Pinta London: The Spanish, Portuguese and Latin American Art Fair.

by Olga Pastor

Pinta London launches its fourth season with a very interesting program. More than 60 galleries bring together the most important artists from the Latin world.

 © Helena Almeida. Untiled cortesía Estampa Arte Múltiple.

Pinta London, an Art Fair that promotes Latin American, Spanish and Portuguese art, will be running for the fourth time next year with a record number of participating galleries. Over sixty European and American galleries will be setting up stands in South Kensington, London, in early June 2014.

© Ivorypress Gallery

Los Carpinteros Reunión II © Ivorypress Gallery- Madrid- Spain

Representing the best of the Spanish Art Market will be fourteen galleries from Madrid, Barcelona, Seville and Valencia, the highlights being the Nieves Fernández Gallery, representing the artist Jordi Alcaraz, The Minimalist Gallery, representing Juan Luis Moraza, and the prestigious Ivorypress Gallery, representing the duo, Los Carpinteros. It’s the first time that Ivorypress, a Gallery-cum-Publishing House founded by Elena Ochoa will participate in an international fair, and they will be showcasing a pair of artists who are, without a doubt, one of their strongest assets. Los Carpinteros is a Cuban duo active since the early 90s and best known for transforming everyday objects into unique forms, and for creating timeless spaces. They believe in teamwork and in the benefits of influencing and being influenced by others. That’s why they are named after the Carpentry Trade, a trade associated with the working classes: they want to interact with ordinary people and to learn from them. 

The Portuguese scene will be represented by the Graça Brandão Gallery and the Filomena Soares Gallery, among others. The latter will be presenting works by the experimental artist Helena Almeida, who creates photographs and extremely delicate performances based on the body and its essence in space. She was born in Lisbon in 1934 and throughout her extensive career she has been awarded several international prizes, including the Tokio Biennale Prize and the Toulouse Gulbenkian Foundation Prize.

The most important London galleries featuring Latin artists due to attend are Marlborough Contemporary and Max Wigram. High-profile Latin American galleries  Nueveochenta (Columbia), the Baró Gallery (Brazil) and the Lyle O. Reitzel Gallery (Dominican Republic) will also be attending. The Lyle O. Reitzel Gallery will be the first Dominican gallery to ever participate in the fair.

With each passing year, Pinta London grows richer and bolder when it comes to the program it runs and the projects it showcases. The fourth season of the fair will bring us activities and talks, solo shows and special exhibitions, as well as the Art Numeric Project, an exhibition focused exclusively on artworks created through the use of new technologies. The exhibition will be curated by Rolando J. Carmona, who is working in collaboration with Argentinean conceptual artist Marta Minujin and Venezuelan artists Yucef Merhiv and Santiago Torres.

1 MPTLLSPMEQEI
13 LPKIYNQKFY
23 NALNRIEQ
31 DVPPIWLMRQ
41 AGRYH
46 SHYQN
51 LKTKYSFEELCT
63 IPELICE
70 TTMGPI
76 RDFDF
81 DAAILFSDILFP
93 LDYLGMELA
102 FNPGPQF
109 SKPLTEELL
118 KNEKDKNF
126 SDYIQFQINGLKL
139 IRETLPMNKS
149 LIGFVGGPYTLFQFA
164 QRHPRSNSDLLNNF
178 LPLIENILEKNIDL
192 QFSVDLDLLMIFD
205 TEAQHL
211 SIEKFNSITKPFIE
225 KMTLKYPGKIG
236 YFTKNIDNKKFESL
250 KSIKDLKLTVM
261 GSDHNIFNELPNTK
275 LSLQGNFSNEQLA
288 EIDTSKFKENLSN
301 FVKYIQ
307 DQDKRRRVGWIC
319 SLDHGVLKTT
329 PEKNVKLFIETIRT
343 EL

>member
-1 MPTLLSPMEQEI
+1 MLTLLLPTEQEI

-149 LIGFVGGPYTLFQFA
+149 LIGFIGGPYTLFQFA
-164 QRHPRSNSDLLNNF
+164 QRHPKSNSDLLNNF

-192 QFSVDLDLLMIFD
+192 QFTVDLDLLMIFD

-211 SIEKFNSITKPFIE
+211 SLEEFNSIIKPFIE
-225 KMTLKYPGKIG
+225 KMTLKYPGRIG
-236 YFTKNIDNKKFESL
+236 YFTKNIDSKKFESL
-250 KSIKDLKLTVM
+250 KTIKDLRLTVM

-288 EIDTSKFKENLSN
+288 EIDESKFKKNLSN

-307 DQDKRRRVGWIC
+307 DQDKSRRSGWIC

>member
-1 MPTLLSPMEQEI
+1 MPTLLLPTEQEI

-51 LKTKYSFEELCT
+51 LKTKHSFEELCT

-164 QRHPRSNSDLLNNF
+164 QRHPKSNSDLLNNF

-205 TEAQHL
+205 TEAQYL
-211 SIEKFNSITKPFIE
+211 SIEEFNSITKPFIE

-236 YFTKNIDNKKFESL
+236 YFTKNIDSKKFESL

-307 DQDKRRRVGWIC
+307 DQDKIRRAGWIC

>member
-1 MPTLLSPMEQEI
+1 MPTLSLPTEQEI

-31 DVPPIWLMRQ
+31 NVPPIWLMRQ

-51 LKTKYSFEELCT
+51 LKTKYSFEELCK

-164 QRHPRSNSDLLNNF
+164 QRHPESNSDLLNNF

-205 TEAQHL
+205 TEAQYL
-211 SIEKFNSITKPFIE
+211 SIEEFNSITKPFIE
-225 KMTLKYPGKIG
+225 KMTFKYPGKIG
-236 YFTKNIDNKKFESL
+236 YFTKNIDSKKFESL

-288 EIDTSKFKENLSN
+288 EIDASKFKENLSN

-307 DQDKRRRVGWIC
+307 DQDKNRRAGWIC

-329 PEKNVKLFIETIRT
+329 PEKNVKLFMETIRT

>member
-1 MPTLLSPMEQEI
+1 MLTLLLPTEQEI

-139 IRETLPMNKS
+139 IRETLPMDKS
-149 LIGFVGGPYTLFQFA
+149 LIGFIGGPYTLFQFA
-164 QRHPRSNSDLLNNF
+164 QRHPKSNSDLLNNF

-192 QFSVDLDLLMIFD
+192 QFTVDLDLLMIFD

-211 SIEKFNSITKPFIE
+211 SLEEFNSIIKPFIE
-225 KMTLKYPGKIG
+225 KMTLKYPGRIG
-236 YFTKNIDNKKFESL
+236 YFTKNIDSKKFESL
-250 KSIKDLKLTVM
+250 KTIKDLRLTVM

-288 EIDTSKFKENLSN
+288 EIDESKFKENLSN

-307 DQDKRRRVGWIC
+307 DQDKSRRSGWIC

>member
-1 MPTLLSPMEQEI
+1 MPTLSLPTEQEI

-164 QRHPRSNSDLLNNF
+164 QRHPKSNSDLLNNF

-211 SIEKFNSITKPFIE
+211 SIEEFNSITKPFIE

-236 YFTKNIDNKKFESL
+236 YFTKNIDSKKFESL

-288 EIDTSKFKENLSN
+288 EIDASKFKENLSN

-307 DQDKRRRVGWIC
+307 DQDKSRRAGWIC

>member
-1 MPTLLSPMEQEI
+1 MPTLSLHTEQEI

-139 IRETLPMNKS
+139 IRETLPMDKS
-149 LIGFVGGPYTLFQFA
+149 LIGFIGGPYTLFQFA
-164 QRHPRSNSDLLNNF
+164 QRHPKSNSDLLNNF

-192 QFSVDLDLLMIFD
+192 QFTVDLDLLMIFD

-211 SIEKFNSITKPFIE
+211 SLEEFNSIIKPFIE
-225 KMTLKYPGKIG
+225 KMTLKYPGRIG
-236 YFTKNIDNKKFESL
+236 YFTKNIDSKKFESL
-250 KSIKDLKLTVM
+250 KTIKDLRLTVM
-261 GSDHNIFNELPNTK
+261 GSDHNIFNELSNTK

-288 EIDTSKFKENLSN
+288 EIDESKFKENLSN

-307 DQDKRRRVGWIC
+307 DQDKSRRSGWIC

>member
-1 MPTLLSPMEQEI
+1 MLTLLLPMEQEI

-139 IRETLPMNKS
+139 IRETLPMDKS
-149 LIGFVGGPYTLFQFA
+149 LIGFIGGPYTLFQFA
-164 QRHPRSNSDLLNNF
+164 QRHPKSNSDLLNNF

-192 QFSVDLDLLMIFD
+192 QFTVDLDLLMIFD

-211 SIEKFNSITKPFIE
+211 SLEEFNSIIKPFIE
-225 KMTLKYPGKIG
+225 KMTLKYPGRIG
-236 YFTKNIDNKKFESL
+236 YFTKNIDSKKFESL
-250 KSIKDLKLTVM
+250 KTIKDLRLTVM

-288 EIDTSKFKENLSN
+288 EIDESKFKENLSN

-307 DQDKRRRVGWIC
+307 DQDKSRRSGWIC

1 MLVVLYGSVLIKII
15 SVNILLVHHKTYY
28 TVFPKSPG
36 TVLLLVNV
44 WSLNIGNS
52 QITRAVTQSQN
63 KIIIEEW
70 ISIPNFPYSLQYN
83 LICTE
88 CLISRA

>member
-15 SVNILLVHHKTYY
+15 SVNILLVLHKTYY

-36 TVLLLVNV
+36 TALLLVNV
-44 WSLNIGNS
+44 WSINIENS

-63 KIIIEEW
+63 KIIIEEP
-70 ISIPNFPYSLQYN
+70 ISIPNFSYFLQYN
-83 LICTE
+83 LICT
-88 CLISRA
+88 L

The independent curator and director of the Miami Beach Art Fair, “Untitled”, Omar López-Chahoud, will be charting interesting territory this coming year with an exhibition consisting only of works by emerging artists from Central America. Artistic movements from this part of the world do not garner much media attention here in Europe, even less so when it comes to emerging artists, and for this reason Lopez-Chahoud’s exhibition will be one of the most exciting projects to be showcased at  the fair. Through it, the public will have the opportunity to encounter works by Andres Carranza, Franklin Evans, Ernesto Oroza, Federico Herrero and Hector Arce-Espasas.


José García Cordero. La Huida 2012 Lyle O. Reitzel Gallery. Santo Domingo


El arte latino está ganando mucha fuerza en el mercado mundial. Pinta London es en parte una consecuencia de la necesidad que había de guiar a los coleccionistas europeos, y al público general, por este inmenso bosque lleno de historia y movimientos artísticos, que no están tan atados como aquí a las vanguardias del siglo XX.

Latin art is gathering momentum in the global art market. Pinta London is, in part, a response to the European collector and general public’s need for a guide to this vast and rich artistic tradition, full of history and movements sometimes quite independent of the European traditions of the early twentieth century with which we tend to be more familiar. Further evidence of the growing interest in Latin American art in this part of the world is the increasing number of exhibitions in important European galleries. London alone will see three exhibitions of Latin American work in the near future, namely a retrospective of Argentinean artist Adrián Villar Rojas at the Serpentine Gallery, a collective exhibition called “Latin American Art in Britain” at the Whitechapel Gallery, and a homage to Mexican artist Mariana Castillo Deball at the Chisenhale Gallery. The people behind these exhibitions will be speaking at the Pinta Auditorium in June. As such, we’ll have the opportunity to hear such experts as Hans-Ulrich Obrist, Iwona Blazwick, Polly Staple, Lydia Yee, Tanya Barson, Adrian Locke and Luiza Teixera de Freitas. 

This unmissable event kicks off on Thursday 12th June 2014 at 6pm, and will run every day until 9pm until Sunday 15th. The official catalogue and images of the most important artworks are available for viewing on the Pinta London website.

[su_note note_color=”#eaeae9″]Translated by Freya Willetts[/su_note]

You may also like

Leave a Comment